Babel (2006)


(director/writer: Alejandro González Iñárritu; screenwriters: Guillermo Arriaga/based on an idea by Iñárritu and Arriaga; cinematographer: Rodrigo Prieto; editors: Stephen Mirrione/Douglas Crise; music: Gustavo Santaolalla; cast: Brad Pitt (Richard Jones ), Cate Blanchett (Susan Jones), Gael García Bernal (Santiago), Koji Yakusho (Yasujiro), Adriana Barraza (Amelia), Rinko Kikuchi (Chieko), Said Tarchani (Ahmed), Boubker Ait El Caid (Yussef), Mustapha Rachidi (Abdullah), Elle Fanning (Debbie), Nathan Gamble (Mike), Mohamed Akhzam (Anwar), Salah Mezzi (Moroccan Police Officer), Yuko Murata (Mitsu), Clifton Collins Jr. (Officer at Border Crossing), Wahiba Sahmi (Zohra); Runtime: 143; MPAA Rating: R; producers: González Iñárritu/Jon Kilik/Steve Golin; Paramount Vantage; 2006-i

n English, Spanish, Japanese, Berber, Arabic and sign language, with English subtitles)

“… settles for being a decent but contrived and unmoving psychological drama.”

Reviewed by Dennis Schwartz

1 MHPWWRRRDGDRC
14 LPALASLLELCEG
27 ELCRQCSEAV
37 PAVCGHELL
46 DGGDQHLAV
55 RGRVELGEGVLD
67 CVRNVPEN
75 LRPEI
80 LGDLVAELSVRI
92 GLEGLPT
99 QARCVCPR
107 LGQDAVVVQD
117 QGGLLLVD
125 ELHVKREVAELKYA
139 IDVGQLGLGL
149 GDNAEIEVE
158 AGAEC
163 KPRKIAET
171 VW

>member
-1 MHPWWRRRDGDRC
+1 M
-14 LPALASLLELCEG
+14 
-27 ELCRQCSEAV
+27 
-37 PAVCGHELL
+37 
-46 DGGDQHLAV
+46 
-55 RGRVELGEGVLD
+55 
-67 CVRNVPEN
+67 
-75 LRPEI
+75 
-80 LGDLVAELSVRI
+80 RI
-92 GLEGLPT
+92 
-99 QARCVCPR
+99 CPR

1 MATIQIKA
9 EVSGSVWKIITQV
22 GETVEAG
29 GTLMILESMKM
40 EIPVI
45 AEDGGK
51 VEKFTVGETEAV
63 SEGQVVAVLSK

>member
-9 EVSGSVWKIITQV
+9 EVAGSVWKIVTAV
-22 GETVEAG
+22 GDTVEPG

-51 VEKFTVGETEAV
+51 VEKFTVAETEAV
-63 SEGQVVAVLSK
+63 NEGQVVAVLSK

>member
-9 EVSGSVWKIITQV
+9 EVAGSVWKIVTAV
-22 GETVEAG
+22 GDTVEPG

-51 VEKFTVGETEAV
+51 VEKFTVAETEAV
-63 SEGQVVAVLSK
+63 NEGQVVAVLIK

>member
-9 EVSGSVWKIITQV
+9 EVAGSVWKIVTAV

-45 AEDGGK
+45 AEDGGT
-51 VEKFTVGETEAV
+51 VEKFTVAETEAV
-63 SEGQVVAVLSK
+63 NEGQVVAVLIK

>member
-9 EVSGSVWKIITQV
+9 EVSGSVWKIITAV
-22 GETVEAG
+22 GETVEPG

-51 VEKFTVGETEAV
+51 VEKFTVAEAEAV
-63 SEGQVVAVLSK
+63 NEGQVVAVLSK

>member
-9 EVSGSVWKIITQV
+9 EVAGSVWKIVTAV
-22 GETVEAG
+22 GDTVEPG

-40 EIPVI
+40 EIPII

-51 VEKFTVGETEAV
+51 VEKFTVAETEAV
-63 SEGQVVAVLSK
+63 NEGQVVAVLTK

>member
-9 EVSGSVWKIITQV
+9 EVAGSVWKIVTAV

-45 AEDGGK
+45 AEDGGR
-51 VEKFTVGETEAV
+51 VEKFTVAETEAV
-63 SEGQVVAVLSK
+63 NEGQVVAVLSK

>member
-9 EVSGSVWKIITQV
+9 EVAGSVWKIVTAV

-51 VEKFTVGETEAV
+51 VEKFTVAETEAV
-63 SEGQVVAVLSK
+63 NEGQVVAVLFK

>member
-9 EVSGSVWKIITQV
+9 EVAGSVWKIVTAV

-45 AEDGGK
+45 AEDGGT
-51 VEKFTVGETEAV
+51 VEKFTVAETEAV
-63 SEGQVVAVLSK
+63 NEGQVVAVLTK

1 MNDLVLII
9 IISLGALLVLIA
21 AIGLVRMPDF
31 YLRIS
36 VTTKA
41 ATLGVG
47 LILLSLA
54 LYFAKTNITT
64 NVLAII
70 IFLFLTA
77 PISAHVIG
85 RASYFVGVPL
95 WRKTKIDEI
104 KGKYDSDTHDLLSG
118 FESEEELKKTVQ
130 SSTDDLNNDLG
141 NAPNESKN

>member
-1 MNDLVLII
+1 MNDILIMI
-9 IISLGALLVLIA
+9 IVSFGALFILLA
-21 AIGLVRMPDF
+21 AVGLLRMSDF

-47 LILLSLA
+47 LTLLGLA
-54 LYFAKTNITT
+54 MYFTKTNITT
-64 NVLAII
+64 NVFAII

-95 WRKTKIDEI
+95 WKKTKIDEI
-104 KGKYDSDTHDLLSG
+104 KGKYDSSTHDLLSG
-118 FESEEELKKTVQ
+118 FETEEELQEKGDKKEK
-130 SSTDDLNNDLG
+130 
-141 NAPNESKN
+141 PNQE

The title is taken from the Bible’s story of Babel—a tower that would reach the heavens. As a result of forsaking God for material answers the human race was dispersed over the four corners of the earth in a state of confusion — divided and unable to communicate. That tale is updated by Mexican director and co-writer Alejandro González Iñárritu’ (“21 Grams”/”Amores Perros”). The other screenwriter is Guillermo Arriaga. Babel is an ambitious, brooding, flawlessly crafted and beautifully photographed film (thanks to Rodrigo Prieto) that takes us globe-trotting across four different parts of the world (Morocco, California, Mexico and Japan) in its attempt to show us the obvious, that there’s a divide over race, culture, language and the state of the world due to a lack of communication and vast class differences. It selectively covers how one incident of the shooting of an American tourist in the desert of Morocco reverberates around this modern world via TV and how the world has grown smaller but that those in this film still fail to understand what the other person is saying and that leads to dire consequences. The dramatics are unnatural, more interested in supporting the filmmaker’s generalized ideas of the world’s state than in caring about the characters as anything but symbolic figures–which smacks of pretentiousness. It takes its turns with interconnected twists in the plot line like Paul Haggis’ Crash but wants to be taken in a more serious light like D.W. Griffith’s epic Intolerance, which summed up the history of mankind as one filled with blind bigotry. In the end, Babel settles for being a decent but contrived and unmoving psychological drama about such hot-button issues that are all over the map in intensity as the concerns over terrorism and illegal immigration. It also spends much time with a horny Japanese teenager chick looking for sex and a drunk Mexican driving with two gringo kids in the back seat who are not wearing seat belts. Each concern is given equal weight, which makes the film err on the side of being weightless.